Simon Guglielmi was in the front row last week to watch Alexys Brunel, his friend since the Continental team, standing out on the Etoile de Bessèges. The 22-year-old from Savoie was not there as a spectator though. Quite the opposite indeed, as he largely contributed to the team effort for several days in order to protect the leader’s jersey. A first outing with the World Team obviously rewarding, which not only gives him ideas for the future, but which also proves that the transition from the development team to the mother team is both straightforward and efficient.

Simon, how do you feel physically after your first week of racing with the team?

Physically, I’m doing well. This week of racing helped me to get back in shape. I got there a little bit sick and I hadn’t raced the Grand Prix La Marseillaise because of a virus. Right now, I feel a little tired but I also feel that as soon as I will have recovered, I will be pretty fine. I’m in the right timing and I’m looking forward to my second race, the Tour of Algarve, hoping that I will have even better feelings than those I had in Bessèges. I don’t worry too much about it though.

“In Bessèges, I have already improvd and learned”

It was a quite an introduction you had in Bessèges…

For sure! We weren’t necessarily expecting it. We were able to win in my very first race with the team, and it was even more special since Alexys won! When I saw there would be wind on the first stage, I thought it was going to be a tough start of the season. In the end, I managed to be in the mix, although I was not at the top of my shape. I stayed a little while with Valentin [Madouas] in the second echelon. I helped maintaining the gap to the front group, then I finished a bit “easy” and I listened in the earpiece what was going on. I heard Thierry [Bricaud] cheering on, but I didn’t know it was for Alexys! From far, I thought we could make it, and when I finally crossed the line, I was really happy to see that we had won. You can only be glad when it starts like this. Then, it was a great experience to defend the jersey every day. There was a good cohesion among us, we all got along well. We managed to show great things throughout the week and I had a lot of fun on this first race.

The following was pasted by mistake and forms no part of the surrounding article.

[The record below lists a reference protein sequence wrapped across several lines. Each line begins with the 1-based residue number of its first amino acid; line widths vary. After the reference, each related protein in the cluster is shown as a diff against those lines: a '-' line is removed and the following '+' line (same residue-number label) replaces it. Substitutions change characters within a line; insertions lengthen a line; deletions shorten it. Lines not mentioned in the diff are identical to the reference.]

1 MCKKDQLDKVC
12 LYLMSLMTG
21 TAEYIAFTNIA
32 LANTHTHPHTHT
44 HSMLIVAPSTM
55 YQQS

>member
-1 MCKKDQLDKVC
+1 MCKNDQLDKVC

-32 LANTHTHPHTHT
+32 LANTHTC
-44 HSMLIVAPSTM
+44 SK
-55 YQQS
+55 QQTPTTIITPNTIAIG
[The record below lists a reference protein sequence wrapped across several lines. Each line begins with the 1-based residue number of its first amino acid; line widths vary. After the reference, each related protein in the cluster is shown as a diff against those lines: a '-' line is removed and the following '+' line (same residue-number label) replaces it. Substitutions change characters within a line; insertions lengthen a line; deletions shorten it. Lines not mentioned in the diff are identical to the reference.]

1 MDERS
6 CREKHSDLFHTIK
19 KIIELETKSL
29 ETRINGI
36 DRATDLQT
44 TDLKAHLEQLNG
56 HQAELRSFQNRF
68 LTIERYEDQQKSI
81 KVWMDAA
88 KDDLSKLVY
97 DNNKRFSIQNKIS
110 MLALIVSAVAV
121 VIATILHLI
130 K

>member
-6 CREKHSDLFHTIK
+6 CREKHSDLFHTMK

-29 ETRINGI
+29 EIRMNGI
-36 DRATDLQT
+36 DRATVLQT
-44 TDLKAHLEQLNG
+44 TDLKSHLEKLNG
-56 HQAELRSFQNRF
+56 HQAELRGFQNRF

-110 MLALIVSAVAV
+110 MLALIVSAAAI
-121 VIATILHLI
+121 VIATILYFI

You also had the opportunity do your part in defending the jersey.

Exactly. For my first race with the team, I was already able to work for something important. I really enjoyed working, my legs maybe not so much (smiles). Overall, it was great. I was really well guided. Olivier and Valentin gave me precious advice to set the good pace in front of the peloton. In the end, I am happy because I have already improved and learned, in particular to handle a breakaway. It was really a “win-win” situation for me. For sure, starting with that is not necessarily the easiest thing to do, but having a specific role is also something I was looking for. I left the race with great satisfaction. .

The early abandon of Matthieu Ladagnous, the most experienced rider in the group, did not seem to disturb you, the “young guns”.

It’s true that we were all young, but having a good chat in the briefing made us perfectly prepared for the race. Olivier also has a lot of experience and does not hesitate to share it. I immediately found myself very comfortable in this group, with people of my age and whom I knew. I didn’t feel like it really changed from last year. It was certainly not the continental team, but I knew everyone, we had good laughs and we were able to work well on the bike too.

“I am even more motivated after this first race”

Did Kevin and Alexys, your former colleagues from the development team, impress you?

We knew what Kevin was capable of; he already showed great things last season. Regarding Alexys, he was very strong during the training camp in Calpe. I knew he was physically able to do great things. Still, to be able to win like he did, it was a very nice surprise. Moreover, it makes me want to continue training well, because we realize that even if the level is high coming from the continental team, it is still reachable. You just have to give yourself the means to get there.

Watching your friends perform, is it already a trigger for you?

Exactly. At the beginning, we don’t really know what to expect because we didn’t ride often at that level last year. But now, after the first race, I am even more motivated than I was just before, because I see that this is possible to achieve great things. It makes you want to train even more, to pay even more attention to the details. Now, I can more easily contemplate and plan my season, because I understand that the level is certainly high but accessible nevertheless. We train like the others, and even if we are young, there is always a way to show ourselves on certain stages or certain types of races. I think the trigger could have been later if we hadn’t had any results last week, if we had suffered every day. Alexys’ achievement helped me to gain self-confidence, and overall it has also boosted the team’s confidence.

“In the continental team, we were looked after from A to Z, every day”

In what way last year’s experience in the development team enabled young riders like you to be immediately ready?

Without being an imitation, the continental team is functioning like the World Team. The only difference is that some details are logically a little less advanced. So once you join the World Team, you are by no means lost. Everything looks alike. The staff works in the same way, the support is relatively similar. Everything is getting a little bigger, but you already know how it works, which is very practical to acclimatize yourself. That’s the key.

Concretely, what did the Groupama-FDJ continental team bring you that would you not have got in a more classic path?